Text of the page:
I have spent the last week catching up on editing a pile–a PILE–of photos from the last year and even some from our New Mexico trip in June 2022! That doesn’t even count the many photos I had edited months ago that are uploaded to Flickr that I never wrote about. This spring will be the Catch Up Spring. At one point in my blogging days (and for most of us) I would write almost daily but now no one has the time to to sit and read (they are scrolling instead) and so even batching posts and scheduling ahead of time for every day of the week seems excessive. Part of why I write is for me but also for readers and I don’t want to annoy y’all too much!
In all of this I realized I never finished a small series I was working on last year called Cemetery Botanizing. It turned out to be really cool project and fun exploring some easy to access cemeteries from the office on my lunch breaks, but then I started PT twice a week in March last year and then basically spent the rest of the years either tackling doctors appointments or more PT. I just didn’t have the time to dedicate to this project. But, I’m bringing it back and have already scouted out one of them again to check on a plant (coming in #5) to see if it was up and its blooming status (another 3-4 weeks).
So, let’s tidy up what I didn’t cover last year before this year barrels through and I just ignore last year all together!
This cemetery was really fascinating for several reasons. If you are local to northern Harris county you likely know of Kleb Woods. It’s a place we go to frequently, sometimes on our lunch breaks, and is now quickly becoming a little piece of nature surrounded by development. Until the last couple of years it was surrounded by farm fields but those are giving way to tract housing, sadly. Elmer Kleb and the Kleb family used to own this property and Elmer lived on it for years after his family had died, destitute and living very simply. Unfortunately the property was in arrears for taxes and eventually, with the help of TPWD, the county was able to purchase the property while allowing him to stay there until he passed away in 1999. I had no idea where he was buried, though, had never thought to look it up, so it was a delight to find the entire Kleb family lined up here at Roberts Cemetery not too far from Kleb Woods.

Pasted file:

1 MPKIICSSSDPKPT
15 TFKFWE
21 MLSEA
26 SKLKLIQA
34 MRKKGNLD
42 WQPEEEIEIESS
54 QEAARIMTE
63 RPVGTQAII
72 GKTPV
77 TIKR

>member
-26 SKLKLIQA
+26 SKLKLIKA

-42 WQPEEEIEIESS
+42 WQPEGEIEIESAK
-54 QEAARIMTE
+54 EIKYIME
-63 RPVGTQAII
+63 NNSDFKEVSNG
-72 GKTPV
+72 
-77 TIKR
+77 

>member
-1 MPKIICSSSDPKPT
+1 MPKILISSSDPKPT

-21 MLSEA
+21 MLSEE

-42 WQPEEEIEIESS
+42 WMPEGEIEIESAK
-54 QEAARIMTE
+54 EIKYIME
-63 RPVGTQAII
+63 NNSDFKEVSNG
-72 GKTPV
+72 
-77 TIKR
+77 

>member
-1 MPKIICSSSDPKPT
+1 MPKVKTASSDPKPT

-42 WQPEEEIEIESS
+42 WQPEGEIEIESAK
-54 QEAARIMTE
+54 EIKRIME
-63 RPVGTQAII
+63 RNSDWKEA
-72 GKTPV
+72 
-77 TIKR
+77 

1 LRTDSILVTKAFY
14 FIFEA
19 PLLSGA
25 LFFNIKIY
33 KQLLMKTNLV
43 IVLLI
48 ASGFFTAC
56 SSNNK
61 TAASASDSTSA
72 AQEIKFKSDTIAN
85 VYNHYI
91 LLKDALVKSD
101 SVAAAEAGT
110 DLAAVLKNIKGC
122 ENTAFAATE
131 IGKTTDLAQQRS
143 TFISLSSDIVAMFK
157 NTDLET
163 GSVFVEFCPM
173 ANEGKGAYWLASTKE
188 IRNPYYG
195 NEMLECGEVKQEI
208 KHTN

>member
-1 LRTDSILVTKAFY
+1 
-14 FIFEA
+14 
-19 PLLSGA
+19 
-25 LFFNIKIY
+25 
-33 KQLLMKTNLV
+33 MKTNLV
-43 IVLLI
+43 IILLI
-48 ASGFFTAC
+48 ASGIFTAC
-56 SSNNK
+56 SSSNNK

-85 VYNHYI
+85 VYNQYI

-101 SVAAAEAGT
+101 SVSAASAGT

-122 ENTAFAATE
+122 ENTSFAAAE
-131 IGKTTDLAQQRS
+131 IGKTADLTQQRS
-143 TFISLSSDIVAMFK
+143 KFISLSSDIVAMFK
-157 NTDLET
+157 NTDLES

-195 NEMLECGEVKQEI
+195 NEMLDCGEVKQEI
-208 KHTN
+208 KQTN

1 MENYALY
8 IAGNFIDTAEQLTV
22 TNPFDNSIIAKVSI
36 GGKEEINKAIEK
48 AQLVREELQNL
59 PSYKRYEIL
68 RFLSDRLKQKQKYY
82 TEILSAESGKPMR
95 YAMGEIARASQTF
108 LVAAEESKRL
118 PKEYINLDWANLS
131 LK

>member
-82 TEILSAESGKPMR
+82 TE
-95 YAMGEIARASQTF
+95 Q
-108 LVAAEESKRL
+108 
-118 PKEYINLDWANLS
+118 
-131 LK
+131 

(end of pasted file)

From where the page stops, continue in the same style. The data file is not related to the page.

The other aspect of this cemetery is that it is a segregated cemetery, with the African American side separated by a fence and the care is definitely different.
When I arrived on March 22nd last year there were bluebonnets blooming on almost half of the cemetery. It was gorgeous!
Sandyland bluebonnet, Lupinus subcarnosus
Slimpod Milkvetch, Astragalus leptocarpus
The milkvetch and bluebonnet combo was gorgeous!
Roadside Blue-eyed Grass, Sisyrinchium pruinosum
Zebra Longhorn Beetle, Typocerus zebra on an allium I need to identify. Maybe Allium fraseri
Walking on the far end of the cemetery I came across this pipevine swallowtail caterpillar. I was dismayed because I didn’t see any pipevine for it but figured it had crawled from somewhere off in the edge of the woods on the private property next door, where maybe there was a pipevine. I said hello and went off on my way.
Swanflower, Aristolochia erecta
And then I found a pipevine! It was over by the Klebs and so I hoofed it back over to the caterpillar, hoping I could relocate it again, and I did. I brought it over to the pipevine and hoped it would be able to finish out its life cycle before the mowers came in after the bluebonnets were done.
Wild Blue Larkspur, Delphinium carolinianum
Another name that made me go, “Heyyy, I know you!” When Forest was smaller we spent a lot of time at the Zube Park splash pad. I think I’m going to have to get him back over to that park and playground this spring as it has been a while since we’ve been there. I went to a smaller cemetery closer towards town at another time last year after doing some errands and those names were all names of streets I see around this area. Funny, that! When developments swallow up the original farm lands and family names, there are still traces of them in cemeteries and roads.
I’m ready for spring, if you can’t tell. It’s coming, though. And soon I’ll be back out at these cemeteries prowling around for wildflowers.